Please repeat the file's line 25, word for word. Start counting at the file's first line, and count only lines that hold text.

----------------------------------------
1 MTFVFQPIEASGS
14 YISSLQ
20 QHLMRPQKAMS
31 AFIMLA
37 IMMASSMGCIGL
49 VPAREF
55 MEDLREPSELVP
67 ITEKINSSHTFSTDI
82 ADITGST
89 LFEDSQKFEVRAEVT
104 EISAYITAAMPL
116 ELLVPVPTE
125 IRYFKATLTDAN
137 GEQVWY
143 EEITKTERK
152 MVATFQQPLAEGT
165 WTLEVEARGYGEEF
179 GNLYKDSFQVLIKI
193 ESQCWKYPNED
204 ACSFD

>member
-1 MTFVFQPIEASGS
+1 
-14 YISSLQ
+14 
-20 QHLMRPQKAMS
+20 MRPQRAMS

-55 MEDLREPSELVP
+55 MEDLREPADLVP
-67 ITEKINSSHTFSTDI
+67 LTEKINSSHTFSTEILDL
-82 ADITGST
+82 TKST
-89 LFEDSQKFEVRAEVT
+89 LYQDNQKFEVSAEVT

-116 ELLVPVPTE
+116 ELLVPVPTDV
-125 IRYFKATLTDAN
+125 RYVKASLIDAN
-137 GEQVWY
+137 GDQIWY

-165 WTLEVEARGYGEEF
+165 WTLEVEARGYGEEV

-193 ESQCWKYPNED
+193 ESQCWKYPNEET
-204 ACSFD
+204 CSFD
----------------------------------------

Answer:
+14 